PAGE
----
A few days ago, one of the members of the SoulSisterhood shared an image from the Gottman Institute and I fell in love with their stuff. They have some really insightful, wonderful information on their social media accounts and on their website.
They were also sweet enough to give me permission to re-create this image about feelings and identifying triggers.
Let’s talk about feelings and identifying your triggers.
A trigger is something that sets off an emotional reaction in the form of a memory or flashback related to trauma. Raised voices might trigger a memory of childhood abuse. The smell of beer might trigger a memory of feeling unsafe around a parent who was drinking. Hearing certain words or phrases might remind you of an abusive ex.
Some of the triggers may not even make sense to anyone but you. Everyone is different. For the longest time, the sound of Facebook Messenger Notifications would put me on the verge of a panic attack. My ex would send me abusive messages through messenger – even after we had broken up.
It seems so silly that just hearing that sound would start my heart racing and make my hands shake as a surge of adrenaline spikes through me.
Yet it’s real for me and scary for me. My immediate reaction is – that’s stupid, get over it. But when we really look behind that initial reaction of fear and dismissal there is:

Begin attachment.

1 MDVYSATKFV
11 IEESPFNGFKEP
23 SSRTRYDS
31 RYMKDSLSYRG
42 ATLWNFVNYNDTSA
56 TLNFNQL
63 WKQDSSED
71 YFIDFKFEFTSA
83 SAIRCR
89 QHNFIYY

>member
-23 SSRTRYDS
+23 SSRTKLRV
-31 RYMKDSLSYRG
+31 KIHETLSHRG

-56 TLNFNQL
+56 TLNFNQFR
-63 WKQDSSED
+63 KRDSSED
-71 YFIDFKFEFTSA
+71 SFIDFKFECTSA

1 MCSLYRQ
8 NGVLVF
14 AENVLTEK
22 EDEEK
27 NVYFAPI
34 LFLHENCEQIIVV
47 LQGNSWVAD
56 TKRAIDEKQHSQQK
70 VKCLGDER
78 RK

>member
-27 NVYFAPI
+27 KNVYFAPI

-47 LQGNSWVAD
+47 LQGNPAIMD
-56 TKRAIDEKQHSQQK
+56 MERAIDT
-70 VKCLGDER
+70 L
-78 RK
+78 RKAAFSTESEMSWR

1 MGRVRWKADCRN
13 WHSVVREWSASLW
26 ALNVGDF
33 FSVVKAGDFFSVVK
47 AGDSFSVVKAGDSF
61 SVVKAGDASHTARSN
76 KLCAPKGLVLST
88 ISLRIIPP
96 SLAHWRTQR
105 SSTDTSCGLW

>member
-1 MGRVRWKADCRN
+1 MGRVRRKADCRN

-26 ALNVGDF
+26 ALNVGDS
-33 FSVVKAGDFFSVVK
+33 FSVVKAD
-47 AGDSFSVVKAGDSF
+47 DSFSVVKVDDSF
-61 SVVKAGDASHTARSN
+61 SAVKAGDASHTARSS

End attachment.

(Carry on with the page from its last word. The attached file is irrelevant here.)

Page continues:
I feel unsafe.
I feel trapped.
Feeling all of the emotions that I felt every time I was told that I was a horrible person when I was trying so hard to love someone who was in the grips of addiction.
I feel powerless all over again.
Are you able to recognize the emotions behind your triggers?
Often when we are triggered it’s easy to identify those base emotions. Fear. Anger. Anxiety. Depression.
But the real work begins when we are able to specifically identify those emotions behind being upset or pissed off or scared.
When we do that we can face those fears and reassure ourselves that are past trauma is not in the present.
This is also a great tool for relationships!
I am 100% guilty of silencing my feelings in my marriage. I spent a very long time being punished for my feelings so I learned how to not have them (or rather suppress them). I’m guilty of saying, “I’m fine,” even when I’m not.
I’m re-learning how to talk about my feelings in a healthy way and this image is perfect for it!